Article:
Art and friends. Is there a better formula for lovely times? I think not. Works splendidly for me, since art and friends are two major components of my life. Last Saturday was an occasion of loveliness. Lunch at the Met with my mom, and our friends Damian, Kathi, and Susan. Fabulous day, delightful conversation, and a post-lunch stroll through the museum galleries to top off a perfect afternoon.
At Kathi’s encouragement, we went to the the Charles Engelhard Court to view a work of art that inspires her. It was Harriet Whitney Frishmuth’s sculpture, “The Vine”, and boy was it worth it. Good call, Kathi! This 1924 bronze piece dances, bends, and undulates in the center of the gallery, a spectacular marriage of artistic grace and athleticism. Flaunting the mother of all backbends, the Vine sculpture commands that room. Feminism at its finest Here she is, the gorgeous star of the museum’s American WIng:
I copied the text description because it was an excellent read and provides a brief history of sculptor/dancer collaboration in the 20th century:
In the early twentieth century, sculptures of dancing women were produced in great numbers, inspired in part by the popularity of Isadora Duncan, Loie Fuller, and Anna Pavlova. Frishmuth often turned to dancers for her sculptural themes and employed them to pose for her with musical accompaniment. Shown stretching upward and outward in imitation of a living vine, this lyrical nude balances on tiptoe in the ecstasy of performance, a grapevine suspended in her hands. The first version of the work, a statuette eleven and a quarter inches high, was enormously popular, cast in an edition of 396. In 1923, Frishmuth enlarged the sculpture to monumental scale, using Desha Delteil of the Fokine Ballet as her model.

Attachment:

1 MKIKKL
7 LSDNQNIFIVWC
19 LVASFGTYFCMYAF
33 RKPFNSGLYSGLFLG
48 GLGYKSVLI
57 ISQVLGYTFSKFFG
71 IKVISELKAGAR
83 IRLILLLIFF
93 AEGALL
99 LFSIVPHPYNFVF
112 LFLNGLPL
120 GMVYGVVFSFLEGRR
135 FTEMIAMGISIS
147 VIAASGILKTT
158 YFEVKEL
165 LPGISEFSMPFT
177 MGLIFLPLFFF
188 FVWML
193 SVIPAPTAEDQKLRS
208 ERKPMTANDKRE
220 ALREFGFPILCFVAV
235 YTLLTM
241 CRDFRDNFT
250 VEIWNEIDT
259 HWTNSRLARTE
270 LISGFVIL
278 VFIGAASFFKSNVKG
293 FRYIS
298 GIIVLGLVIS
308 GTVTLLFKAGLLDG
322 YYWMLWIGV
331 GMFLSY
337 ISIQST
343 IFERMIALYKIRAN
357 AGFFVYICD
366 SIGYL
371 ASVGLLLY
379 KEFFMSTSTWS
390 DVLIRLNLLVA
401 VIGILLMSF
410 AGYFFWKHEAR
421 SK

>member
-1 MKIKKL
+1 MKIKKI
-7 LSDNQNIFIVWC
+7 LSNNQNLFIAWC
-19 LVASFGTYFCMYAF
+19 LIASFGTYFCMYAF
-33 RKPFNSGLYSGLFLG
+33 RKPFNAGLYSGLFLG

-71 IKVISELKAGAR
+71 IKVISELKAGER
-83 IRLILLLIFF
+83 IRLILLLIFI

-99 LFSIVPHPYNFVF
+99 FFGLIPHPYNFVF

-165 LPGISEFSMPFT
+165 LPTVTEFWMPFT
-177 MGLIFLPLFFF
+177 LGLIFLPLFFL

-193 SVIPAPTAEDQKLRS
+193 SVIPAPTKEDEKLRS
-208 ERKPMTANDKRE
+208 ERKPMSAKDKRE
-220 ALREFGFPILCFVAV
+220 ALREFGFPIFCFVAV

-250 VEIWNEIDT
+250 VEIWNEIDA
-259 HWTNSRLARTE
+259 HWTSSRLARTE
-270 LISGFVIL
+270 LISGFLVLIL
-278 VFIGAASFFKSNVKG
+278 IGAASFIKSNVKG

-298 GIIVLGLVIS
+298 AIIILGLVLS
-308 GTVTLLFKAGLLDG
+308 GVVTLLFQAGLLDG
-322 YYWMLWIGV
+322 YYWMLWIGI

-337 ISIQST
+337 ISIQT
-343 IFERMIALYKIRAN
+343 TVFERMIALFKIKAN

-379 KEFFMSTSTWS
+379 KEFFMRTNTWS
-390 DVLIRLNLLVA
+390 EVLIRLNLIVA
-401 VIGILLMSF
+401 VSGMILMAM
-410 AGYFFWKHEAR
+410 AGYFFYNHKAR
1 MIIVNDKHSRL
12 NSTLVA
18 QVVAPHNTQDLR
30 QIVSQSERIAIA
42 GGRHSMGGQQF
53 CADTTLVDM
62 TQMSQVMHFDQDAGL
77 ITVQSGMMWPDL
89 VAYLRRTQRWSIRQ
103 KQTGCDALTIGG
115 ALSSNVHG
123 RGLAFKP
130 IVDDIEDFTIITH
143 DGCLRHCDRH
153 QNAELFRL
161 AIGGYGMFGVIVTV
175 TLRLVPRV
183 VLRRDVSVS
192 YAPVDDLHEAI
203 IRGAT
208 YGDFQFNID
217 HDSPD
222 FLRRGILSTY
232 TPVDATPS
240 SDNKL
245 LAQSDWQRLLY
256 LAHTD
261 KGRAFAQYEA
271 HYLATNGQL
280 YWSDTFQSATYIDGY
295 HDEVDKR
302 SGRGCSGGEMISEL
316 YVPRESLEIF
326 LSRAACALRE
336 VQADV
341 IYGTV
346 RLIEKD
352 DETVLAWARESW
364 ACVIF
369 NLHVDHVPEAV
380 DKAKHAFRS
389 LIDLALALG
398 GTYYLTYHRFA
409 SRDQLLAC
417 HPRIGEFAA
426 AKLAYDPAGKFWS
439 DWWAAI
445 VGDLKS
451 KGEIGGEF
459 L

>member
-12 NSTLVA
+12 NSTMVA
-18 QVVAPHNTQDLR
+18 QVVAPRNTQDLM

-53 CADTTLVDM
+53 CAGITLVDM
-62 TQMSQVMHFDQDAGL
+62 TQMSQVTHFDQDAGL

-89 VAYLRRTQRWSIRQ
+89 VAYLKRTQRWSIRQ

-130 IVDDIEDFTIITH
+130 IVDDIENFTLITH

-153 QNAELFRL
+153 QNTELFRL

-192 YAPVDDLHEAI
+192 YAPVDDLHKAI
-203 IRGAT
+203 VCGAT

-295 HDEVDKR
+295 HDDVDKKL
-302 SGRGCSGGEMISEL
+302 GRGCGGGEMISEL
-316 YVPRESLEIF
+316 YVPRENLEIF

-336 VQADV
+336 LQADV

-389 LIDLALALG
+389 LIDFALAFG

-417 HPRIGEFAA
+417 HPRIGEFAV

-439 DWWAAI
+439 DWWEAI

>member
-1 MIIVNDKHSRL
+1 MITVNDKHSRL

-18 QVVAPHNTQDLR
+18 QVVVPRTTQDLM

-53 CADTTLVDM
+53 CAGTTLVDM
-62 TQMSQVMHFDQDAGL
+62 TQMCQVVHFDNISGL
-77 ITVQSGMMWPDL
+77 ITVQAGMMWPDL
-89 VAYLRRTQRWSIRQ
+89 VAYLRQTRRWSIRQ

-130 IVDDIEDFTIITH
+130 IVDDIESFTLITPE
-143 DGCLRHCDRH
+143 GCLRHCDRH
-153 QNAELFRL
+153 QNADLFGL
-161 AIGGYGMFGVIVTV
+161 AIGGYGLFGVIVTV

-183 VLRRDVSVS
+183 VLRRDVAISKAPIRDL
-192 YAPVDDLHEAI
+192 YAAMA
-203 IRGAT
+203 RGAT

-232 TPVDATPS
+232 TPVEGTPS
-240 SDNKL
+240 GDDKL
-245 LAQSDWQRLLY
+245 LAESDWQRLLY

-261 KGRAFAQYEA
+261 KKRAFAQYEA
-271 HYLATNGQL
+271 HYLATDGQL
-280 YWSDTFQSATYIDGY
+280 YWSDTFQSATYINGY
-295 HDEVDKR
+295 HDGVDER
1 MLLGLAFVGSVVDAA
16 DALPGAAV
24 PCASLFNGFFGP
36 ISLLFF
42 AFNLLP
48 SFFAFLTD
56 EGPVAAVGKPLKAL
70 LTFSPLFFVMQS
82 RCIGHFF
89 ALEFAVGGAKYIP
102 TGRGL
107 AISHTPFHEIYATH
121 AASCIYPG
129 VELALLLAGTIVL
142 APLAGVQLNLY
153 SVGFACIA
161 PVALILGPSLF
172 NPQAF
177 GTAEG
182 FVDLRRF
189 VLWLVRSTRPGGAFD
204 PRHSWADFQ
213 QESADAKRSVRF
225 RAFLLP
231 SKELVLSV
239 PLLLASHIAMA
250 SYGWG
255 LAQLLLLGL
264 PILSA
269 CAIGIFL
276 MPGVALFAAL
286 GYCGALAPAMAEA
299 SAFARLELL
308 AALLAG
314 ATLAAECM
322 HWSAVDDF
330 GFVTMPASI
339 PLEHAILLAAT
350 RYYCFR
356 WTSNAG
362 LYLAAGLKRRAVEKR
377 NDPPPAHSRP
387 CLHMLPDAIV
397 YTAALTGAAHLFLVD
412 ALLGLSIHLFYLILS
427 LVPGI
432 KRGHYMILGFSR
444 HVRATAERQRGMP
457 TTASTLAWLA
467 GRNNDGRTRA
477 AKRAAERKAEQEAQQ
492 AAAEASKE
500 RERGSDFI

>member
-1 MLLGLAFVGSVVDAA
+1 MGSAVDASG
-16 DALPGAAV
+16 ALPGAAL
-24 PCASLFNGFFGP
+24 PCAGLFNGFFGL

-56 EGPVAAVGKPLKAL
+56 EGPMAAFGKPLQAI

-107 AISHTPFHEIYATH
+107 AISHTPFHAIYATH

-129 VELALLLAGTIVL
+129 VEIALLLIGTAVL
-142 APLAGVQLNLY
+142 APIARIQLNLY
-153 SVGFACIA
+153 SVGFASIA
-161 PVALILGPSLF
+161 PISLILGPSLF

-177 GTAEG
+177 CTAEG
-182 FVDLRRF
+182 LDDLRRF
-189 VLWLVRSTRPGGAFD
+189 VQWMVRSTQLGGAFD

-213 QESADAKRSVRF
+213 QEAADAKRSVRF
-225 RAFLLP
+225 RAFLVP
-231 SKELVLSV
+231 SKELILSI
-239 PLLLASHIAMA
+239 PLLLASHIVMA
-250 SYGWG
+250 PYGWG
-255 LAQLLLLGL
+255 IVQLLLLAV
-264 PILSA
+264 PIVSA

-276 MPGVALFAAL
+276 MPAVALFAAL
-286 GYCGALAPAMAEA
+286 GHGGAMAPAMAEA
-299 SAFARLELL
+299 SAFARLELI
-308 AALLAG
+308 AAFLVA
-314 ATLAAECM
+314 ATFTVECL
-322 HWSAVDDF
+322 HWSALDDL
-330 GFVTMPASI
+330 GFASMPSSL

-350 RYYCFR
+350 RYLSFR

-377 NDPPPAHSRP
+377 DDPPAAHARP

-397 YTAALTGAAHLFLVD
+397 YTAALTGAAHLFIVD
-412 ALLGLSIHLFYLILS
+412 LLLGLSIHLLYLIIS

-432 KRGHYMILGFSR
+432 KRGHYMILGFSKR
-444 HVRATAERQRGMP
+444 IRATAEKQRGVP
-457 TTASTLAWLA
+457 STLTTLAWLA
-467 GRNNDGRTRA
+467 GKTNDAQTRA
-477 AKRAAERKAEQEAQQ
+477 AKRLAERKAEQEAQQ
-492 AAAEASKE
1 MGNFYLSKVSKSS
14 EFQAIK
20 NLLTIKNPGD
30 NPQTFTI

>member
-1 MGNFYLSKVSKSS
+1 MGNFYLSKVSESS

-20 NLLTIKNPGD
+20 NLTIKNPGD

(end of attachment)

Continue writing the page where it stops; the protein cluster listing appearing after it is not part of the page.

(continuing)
The Vine girl from the other side:
Desha Delteil was an amazing dancer and model, famous for her work with Frishmuth and her ability to hold unbelievably challenging poses. But I had to break away to offer humble reverence to the great, GREAT muse just a few feet away. The one and only, New York’s own Audrey Munson, hanging on the wall, carved into the Melvin Memorial. Rock on, Audrey:
Still in the American Wing, more dazzling splendor, in the form of glass mosaic by Louis Comfort Tiffany. I took three pictures of this display, left side, center, right side:
The Metropolitan Museum ensures that you are surrounded with beauty at every moment. That includes the lobby, where fresh flower arrangements are displayed every day to greet you when you enter and bid you farewell when you leave. We had sunflowers on Saturday! Somewhere in heaven, Vincent Van Gogh was smiling: